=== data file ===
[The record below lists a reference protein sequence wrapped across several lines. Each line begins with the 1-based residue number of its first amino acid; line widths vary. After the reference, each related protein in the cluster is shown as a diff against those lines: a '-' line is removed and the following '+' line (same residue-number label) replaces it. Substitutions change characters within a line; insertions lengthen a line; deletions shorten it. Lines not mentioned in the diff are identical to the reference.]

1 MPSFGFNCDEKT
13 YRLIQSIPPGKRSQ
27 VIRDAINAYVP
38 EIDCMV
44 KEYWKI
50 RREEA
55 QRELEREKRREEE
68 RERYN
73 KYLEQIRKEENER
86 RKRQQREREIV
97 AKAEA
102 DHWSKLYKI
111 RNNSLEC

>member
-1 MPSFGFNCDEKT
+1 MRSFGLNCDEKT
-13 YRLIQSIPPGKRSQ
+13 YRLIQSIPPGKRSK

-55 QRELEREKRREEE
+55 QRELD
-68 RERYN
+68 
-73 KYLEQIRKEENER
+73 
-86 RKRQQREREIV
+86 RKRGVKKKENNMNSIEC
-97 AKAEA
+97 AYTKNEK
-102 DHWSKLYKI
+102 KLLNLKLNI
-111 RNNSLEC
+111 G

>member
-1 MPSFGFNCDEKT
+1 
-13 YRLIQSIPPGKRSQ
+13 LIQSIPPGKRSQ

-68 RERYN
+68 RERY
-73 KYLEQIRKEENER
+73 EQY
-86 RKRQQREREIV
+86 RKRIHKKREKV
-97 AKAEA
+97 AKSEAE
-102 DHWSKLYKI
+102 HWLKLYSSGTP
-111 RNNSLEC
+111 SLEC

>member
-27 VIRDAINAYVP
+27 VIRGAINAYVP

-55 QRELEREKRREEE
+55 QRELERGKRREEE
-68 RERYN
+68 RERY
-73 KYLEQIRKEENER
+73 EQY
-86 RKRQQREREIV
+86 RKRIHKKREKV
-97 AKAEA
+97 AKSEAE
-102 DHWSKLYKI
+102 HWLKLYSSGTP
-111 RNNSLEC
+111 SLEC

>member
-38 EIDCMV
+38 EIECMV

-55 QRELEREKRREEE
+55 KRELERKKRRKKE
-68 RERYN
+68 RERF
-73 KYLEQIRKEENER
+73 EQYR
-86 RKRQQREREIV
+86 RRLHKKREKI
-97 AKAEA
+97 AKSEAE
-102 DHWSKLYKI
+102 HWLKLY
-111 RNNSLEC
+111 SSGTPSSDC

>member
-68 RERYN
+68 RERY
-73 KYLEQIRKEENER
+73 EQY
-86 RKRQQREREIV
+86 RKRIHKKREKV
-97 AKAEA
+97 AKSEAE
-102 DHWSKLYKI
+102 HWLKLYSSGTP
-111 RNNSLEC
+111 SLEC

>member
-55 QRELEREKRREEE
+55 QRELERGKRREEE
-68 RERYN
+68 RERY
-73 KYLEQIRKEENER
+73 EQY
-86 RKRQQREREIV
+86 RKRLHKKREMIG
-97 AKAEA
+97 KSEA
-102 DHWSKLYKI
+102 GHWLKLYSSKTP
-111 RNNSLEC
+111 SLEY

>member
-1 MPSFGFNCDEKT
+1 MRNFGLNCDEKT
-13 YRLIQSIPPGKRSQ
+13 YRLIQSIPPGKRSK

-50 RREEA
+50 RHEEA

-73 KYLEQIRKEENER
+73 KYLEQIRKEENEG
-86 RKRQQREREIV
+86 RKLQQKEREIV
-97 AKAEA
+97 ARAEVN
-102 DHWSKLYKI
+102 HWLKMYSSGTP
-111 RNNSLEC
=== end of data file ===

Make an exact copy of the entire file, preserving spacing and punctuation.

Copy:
[The record below lists a reference protein sequence wrapped across several lines. Each line begins with the 1-based residue number of its first amino acid; line widths vary. After the reference, each related protein in the cluster is shown as a diff against those lines: a '-' line is removed and the following '+' line (same residue-number label) replaces it. Substitutions change characters within a line; insertions lengthen a line; deletions shorten it. Lines not mentioned in the diff are identical to the reference.]

1 MPSFGFNCDEKT
13 YRLIQSIPPGKRSQ
27 VIRDAINAYVP
38 EIDCMV
44 KEYWKI
50 RREEA
55 QRELEREKRREEE
68 RERYN
73 KYLEQIRKEENER
86 RKRQQREREIV
97 AKAEA
102 DHWSKLYKI
111 RNNSLEC

>member
-1 MPSFGFNCDEKT
+1 MRSFGLNCDEKT
-13 YRLIQSIPPGKRSQ
+13 YRLIQSIPPGKRSK

-55 QRELEREKRREEE
+55 QRELD
-68 RERYN
+68 
-73 KYLEQIRKEENER
+73 
-86 RKRQQREREIV
+86 RKRGVKKKENNMNSIEC
-97 AKAEA
+97 AYTKNEK
-102 DHWSKLYKI
+102 KLLNLKLNI
-111 RNNSLEC
+111 G

>member
-1 MPSFGFNCDEKT
+1 
-13 YRLIQSIPPGKRSQ
+13 LIQSIPPGKRSQ

-68 RERYN
+68 RERY
-73 KYLEQIRKEENER
+73 EQY
-86 RKRQQREREIV
+86 RKRIHKKREKV
-97 AKAEA
+97 AKSEAE
-102 DHWSKLYKI
+102 HWLKLYSSGTP
-111 RNNSLEC
+111 SLEC

>member
-27 VIRDAINAYVP
+27 VIRGAINAYVP

-55 QRELEREKRREEE
+55 QRELERGKRREEE
-68 RERYN
+68 RERY
-73 KYLEQIRKEENER
+73 EQY
-86 RKRQQREREIV
+86 RKRIHKKREKV
-97 AKAEA
+97 AKSEAE
-102 DHWSKLYKI
+102 HWLKLYSSGTP
-111 RNNSLEC
+111 SLEC

>member
-38 EIDCMV
+38 EIECMV

-55 QRELEREKRREEE
+55 KRELERKKRRKKE
-68 RERYN
+68 RERF
-73 KYLEQIRKEENER
+73 EQYR
-86 RKRQQREREIV
+86 RRLHKKREKI
-97 AKAEA
+97 AKSEAE
-102 DHWSKLYKI
+102 HWLKLY
-111 RNNSLEC
+111 SSGTPSSDC

>member
-68 RERYN
+68 RERY
-73 KYLEQIRKEENER
+73 EQY
-86 RKRQQREREIV
+86 RKRIHKKREKV
-97 AKAEA
+97 AKSEAE
-102 DHWSKLYKI
+102 HWLKLYSSGTP
-111 RNNSLEC
+111 SLEC

>member
-55 QRELEREKRREEE
+55 QRELERGKRREEE
-68 RERYN
+68 RERY
-73 KYLEQIRKEENER
+73 EQY
-86 RKRQQREREIV
+86 RKRLHKKREMIG
-97 AKAEA
+97 KSEA
-102 DHWSKLYKI
+102 GHWLKLYSSKTP
-111 RNNSLEC
+111 SLEY

>member
-1 MPSFGFNCDEKT
+1 MRNFGLNCDEKT
-13 YRLIQSIPPGKRSQ
+13 YRLIQSIPPGKRSK

-50 RREEA
+50 RHEEA

-73 KYLEQIRKEENER
+73 KYLEQIRKEENEG
-86 RKRQQREREIV
+86 RKLQQKEREIV
-97 AKAEA
+97 ARAEVN
-102 DHWSKLYKI
+102 HWLKMYSSGTP
-111 RNNSLEC